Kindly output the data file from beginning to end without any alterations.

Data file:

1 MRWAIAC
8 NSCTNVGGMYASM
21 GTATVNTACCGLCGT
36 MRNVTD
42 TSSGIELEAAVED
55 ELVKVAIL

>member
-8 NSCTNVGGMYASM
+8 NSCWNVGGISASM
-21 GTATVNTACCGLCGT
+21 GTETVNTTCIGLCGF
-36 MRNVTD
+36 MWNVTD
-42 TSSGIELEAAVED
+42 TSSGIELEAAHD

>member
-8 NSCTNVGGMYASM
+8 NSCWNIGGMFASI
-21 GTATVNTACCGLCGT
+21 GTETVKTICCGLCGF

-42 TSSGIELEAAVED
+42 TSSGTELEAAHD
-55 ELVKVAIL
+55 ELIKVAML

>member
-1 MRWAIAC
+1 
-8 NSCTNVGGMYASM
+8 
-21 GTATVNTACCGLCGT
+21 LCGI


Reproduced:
1 MRWAIAC
8 NSCTNVGGMYASM
21 GTATVNTACCGLCGT
36 MRNVTD
42 TSSGIELEAAVED
55 ELVKVAIL

>member
-8 NSCTNVGGMYASM
+8 NSCWNVGGISASM
-21 GTATVNTACCGLCGT
+21 GTETVNTTCIGLCGF
-36 MRNVTD
+36 MWNVTD
-42 TSSGIELEAAVED
+42 TSSGIELEAAHD

>member
-8 NSCTNVGGMYASM
+8 NSCWNIGGMFASI
-21 GTATVNTACCGLCGT
+21 GTETVKTICCGLCGF

-42 TSSGIELEAAVED
+42 TSSGTELEAAHD
-55 ELVKVAIL
+55 ELIKVAML

>member
-1 MRWAIAC
+1 
-8 NSCTNVGGMYASM
+8 
-21 GTATVNTACCGLCGT
+21 LCGI